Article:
The Time Mashine

1547 WORDS
Read the full essay 1547 words
The Time Mashine

One Thursday evening, four or five men assembled for dinner at a friend's home near London. But as the evening passed, their host failed to appear. Finally, at half past seven the guests agreed it was a pity to spoil a good dinner and seated themselves to a delicious meal. The main topic of their conversation was time travel, a subject their host had seriously argued as a valid theory during an earlier dinner. He had gone so far as to show them the model of a curious machine he had built, which, he declared, could travel through the fourth dimension - time.

While the guests conversed, the door suddenly opened and in limped their host. He was in a state of disarray. His coat was dusty, dirty and smeared with green; his hair was markedly grayer than the last time they had seen him, his face pale, and his expression haggard and drawn as if by intense suffering. As he stumbled back through the door in tattered, bloodstained socks, he promised his guests that be would return shortly with an explanation for his actions and appearance.

Soon after, the gentleman did reappear, and commenced with his remarkable story:

That morning, his machine at last completed, he had begun his journey through time. Increasing the angle of his levers, at first he was able to maintain a sense of time and place. His laboratory still looked the same, but slowly its image dimmed. Then, faster and faster, night followed day, until the palpitation of night and day merged into one continuous grayness. New questions sprun up in the Traveller's mind: What had happened to civilization? How had humanity changed?

Now he saw great and splendid architecture rising about him, while the surrounding expanse became a richer green, with no interruptions made by winter. The Time Traveller decided to stop.

He fell from his machine to find himself at the foot of a colossal, winged, sphinx-like figure carved out of white stone on a bronze pedestal. The huge image, outlined by earlymorning mist, made him somewhat ill at ease. Then he noticed figures approaching,- slight creatures, perhaps four feet high, very beautiful and graceful, but indescribably frail. These beings advanced toward the Time Traveller, laughing without fear, and began touching him all over. \"So these are the citizens of the future,\" he mused. They acted like five-yearold children, and the Traveller was disappointed with their lack of intelligence and refinement.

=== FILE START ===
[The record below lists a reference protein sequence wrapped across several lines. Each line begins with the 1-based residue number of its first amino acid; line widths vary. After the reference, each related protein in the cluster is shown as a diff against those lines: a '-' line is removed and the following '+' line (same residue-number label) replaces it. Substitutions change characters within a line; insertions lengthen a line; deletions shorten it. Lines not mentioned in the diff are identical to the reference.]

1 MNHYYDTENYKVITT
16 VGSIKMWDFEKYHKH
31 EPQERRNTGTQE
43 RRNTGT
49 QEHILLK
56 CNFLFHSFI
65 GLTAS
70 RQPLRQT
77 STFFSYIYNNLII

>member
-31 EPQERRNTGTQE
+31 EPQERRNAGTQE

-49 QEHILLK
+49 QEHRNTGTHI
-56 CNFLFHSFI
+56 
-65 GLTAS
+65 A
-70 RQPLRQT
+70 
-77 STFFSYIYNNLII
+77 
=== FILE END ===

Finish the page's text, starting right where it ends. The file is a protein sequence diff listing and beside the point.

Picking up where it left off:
These gentle people, called Eloi, bore their visitor to a towering building that appeared ready to collapse. Their world in general seemed in disrepair - a beautiful, tangled waste of bushes and flowers; a long-neglected and yet weedless garden. The Eloi served their guest a meal that consisted entirely of fruit. During this repast, they all sat as close to the Time Traveller as they could.

With much difficulty he began to learn their language, but the Floi, with their very short attention spans, tired easily of teaching him. That evening the Traveller began to hypothesize how these people, who all looked identical, dressed alike, and reacted to life in the same way, had evolved. Perhaps, he thought, mankind had overcome the numerous difficulties of life facing it in the late 19th and early 20th centuries. Under new conditions of perfect comfort and security, perhaps power and intellect - the very qualities he most valued - had no longer been necessary. He decided that he had emerged into the sunset of humanity; a vegetarian society - for he had noticed no animals - where there was no need for either reasoning or strength.

As night drew near, the Time Traveller suddenly realized that his time machine had vanished. Engulfed by the fear of losing contact with his own age and being left helpless in this strange new world, he flew into a desperate rampage, a futile attempt to find his machine.

Soon the voyager's panic faded as he realized his machine was probably inside the huge stone figure near the spot where he had \"landed.\" He pounded on the bronze doors without effect, but he was certain he had heard some voice from inside - a distinct little chuckle. Calm,